According to a study in the March issue of Advances in Nursing Science, the type of facility ownership can affect job insecurity and stability for nurses working in elder care facilities. Fair management and positive leadership can alleviate job insecurities amongst care staff for the elderly, and potentially improve the level of care elderly residents receive.

Lead researchers, Tarja Heponiemi, PhD, of the Finnish National Institute for Health and Welfare, Helsinki, and her team conducted a new survey that involved 1,249 staff members at elder care facilities in Finland, with regard to their views on job insecurity and job stability. The team compared the findings, categorizing staff according to the different types of facilities and various types of ownership.

They noted that the majority of care staff worked at “sheltered care” facilities, where residents generally have a private room or apartment and receive meals and other services as needed. The majority of carers consisted of permanent employees who worked double shifts, of which two-thirds of care staff were practical nurses, with the majority of the remaining nurses also being practical nurses.

14% of ownership of the sheltered care facilities was for-profit, whilst 29% of care facilities were non-profit organizations owned by associations or charities, and 31% of care facilities were public, being owned by municipalities. The rest of the staff of 26% worked at non-profit nursing homes.

According to the findings, care stuff working at non-profit sheltered homes reported the highest levels of job insecurity and levels of concern about job stability, together with care staff at publicly owned sheltered homes.

Contract staff also reported feeling more concerned about job stability and security than those who were permanently employed. The researchers note that the findings remained unchanged after adjusting for other factors, including characteristics of the elder care residents (case mix) at each facility.

The researchers observed that the findings were substantially influenced by how the staff perceived their management and its leadership abilities, for instance, at facilities where staff thought the management to be fair with a positive leadership style, the effects on job insecurity and stability were substantially lower.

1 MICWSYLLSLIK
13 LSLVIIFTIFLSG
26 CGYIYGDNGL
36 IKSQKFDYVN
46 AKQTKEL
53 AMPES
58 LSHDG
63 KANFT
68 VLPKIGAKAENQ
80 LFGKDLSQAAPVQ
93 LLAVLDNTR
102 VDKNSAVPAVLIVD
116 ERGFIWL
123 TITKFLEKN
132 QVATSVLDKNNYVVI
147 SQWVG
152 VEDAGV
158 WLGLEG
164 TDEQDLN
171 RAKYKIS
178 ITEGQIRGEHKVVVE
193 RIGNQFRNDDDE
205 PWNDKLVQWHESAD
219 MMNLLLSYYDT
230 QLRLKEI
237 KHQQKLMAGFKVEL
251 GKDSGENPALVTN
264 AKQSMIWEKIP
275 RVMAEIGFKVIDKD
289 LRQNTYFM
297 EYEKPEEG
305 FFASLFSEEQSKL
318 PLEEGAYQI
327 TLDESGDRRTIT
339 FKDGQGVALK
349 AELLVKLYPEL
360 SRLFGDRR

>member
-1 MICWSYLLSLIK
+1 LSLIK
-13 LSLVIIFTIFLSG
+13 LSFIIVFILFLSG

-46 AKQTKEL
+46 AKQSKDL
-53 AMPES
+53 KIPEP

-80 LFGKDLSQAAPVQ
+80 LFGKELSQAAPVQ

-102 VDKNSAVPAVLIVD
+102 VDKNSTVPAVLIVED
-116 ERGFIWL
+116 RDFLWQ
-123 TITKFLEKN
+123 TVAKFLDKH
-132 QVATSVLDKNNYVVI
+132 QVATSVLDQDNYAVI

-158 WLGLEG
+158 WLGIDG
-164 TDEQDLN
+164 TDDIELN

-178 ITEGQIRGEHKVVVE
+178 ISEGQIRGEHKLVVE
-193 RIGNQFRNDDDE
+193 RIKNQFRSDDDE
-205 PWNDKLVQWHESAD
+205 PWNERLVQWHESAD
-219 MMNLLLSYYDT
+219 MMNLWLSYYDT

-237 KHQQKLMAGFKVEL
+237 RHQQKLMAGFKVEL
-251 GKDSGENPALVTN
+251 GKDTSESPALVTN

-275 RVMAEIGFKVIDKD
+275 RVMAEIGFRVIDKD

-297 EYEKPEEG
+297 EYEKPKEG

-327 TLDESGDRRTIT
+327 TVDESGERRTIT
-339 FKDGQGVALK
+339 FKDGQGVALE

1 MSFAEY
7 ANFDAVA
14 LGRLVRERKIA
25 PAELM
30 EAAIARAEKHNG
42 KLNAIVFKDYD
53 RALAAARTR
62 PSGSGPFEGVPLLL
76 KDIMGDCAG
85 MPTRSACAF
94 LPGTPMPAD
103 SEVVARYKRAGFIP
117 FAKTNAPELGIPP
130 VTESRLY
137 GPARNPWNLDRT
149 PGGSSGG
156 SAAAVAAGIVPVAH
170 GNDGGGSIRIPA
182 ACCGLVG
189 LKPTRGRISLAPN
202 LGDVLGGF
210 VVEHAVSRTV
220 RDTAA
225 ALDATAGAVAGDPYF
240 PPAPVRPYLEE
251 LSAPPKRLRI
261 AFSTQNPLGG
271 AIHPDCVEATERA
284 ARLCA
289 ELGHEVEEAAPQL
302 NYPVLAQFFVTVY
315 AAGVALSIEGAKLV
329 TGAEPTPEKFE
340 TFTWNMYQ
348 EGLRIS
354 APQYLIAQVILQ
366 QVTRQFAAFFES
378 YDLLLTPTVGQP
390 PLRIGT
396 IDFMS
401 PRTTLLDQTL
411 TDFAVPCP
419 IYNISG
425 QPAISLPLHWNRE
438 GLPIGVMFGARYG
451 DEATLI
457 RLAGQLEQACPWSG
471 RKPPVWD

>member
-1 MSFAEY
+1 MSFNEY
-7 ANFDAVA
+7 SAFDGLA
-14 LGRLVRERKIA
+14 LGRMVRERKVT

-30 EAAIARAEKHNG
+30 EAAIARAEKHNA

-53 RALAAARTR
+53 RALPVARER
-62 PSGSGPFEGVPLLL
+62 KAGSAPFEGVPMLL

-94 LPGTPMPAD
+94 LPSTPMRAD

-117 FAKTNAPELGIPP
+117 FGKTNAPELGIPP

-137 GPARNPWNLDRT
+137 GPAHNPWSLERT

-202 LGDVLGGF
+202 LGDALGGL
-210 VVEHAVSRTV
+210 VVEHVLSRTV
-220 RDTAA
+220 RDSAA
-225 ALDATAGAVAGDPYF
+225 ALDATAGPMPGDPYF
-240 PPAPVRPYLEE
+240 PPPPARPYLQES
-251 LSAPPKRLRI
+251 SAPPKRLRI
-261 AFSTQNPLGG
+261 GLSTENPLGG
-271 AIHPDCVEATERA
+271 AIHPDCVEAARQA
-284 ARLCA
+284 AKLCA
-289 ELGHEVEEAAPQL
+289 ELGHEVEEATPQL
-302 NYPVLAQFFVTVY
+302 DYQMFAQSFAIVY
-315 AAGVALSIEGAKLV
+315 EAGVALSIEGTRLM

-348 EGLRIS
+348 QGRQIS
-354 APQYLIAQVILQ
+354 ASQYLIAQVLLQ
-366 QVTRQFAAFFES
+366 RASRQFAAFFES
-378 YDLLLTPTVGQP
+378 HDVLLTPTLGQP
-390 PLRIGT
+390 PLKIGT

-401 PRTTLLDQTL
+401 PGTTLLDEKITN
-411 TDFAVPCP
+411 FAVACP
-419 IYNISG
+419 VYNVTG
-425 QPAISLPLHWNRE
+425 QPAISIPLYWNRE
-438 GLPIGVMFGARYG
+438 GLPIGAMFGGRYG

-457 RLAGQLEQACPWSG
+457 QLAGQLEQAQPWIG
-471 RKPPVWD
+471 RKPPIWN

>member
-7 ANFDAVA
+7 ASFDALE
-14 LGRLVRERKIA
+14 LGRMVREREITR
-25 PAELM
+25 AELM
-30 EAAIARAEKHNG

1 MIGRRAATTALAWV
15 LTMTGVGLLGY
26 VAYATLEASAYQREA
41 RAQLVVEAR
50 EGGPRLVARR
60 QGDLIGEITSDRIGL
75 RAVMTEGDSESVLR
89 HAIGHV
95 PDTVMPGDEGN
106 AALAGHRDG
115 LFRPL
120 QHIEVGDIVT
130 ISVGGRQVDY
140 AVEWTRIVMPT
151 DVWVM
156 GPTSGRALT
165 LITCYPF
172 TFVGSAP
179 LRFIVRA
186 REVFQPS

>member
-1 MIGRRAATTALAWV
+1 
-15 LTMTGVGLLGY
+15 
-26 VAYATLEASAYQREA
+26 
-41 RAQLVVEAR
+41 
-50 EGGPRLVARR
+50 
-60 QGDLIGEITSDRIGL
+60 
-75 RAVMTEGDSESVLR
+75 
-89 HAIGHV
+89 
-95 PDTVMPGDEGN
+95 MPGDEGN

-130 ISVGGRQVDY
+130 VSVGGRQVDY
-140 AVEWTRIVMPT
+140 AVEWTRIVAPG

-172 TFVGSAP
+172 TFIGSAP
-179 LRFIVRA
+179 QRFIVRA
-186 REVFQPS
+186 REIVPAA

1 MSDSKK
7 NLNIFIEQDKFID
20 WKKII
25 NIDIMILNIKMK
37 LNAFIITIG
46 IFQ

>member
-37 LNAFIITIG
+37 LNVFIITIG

Dr Heponiemi comments: “Fair management and positive leadership were able to mitigate insecurity in not-for-profit sheltered homes.” In recent years, several countries have experienced major changes in the care system for the elderly. For instance, a shift from institutional care towards sheltered-housing facilities and home care.

In Finland, the trend moves from publicly owned nursing homes towards care by profit- and non-profit organizations. The new study examined the impact of these changes on the psychosocial work environment for elder care staff.

According to the findings, those working for non-profit sheltered care facilities feel the highest levels of job insecurity and concerns about job stability. In addition, the study also revealed that, “Positive leadership and fair management might help to alleviate job insecurity that employee experiences when working in changing and uncertain environments,” said Dr Heponiemi.

The findings are of particular significance given that the evidence demonstrates that unfairness can impact the quality and productivity of health care work, in addition to the affects on staff health and their well-being.

Dr. Heponiemi and his team describe steps organizations can implement to improve management and leadership, for instance, “giving open information, practicing two-way communication, and using meeting procedures where staff can express their opinions in matters that involve them.”

Written by Petra Rattue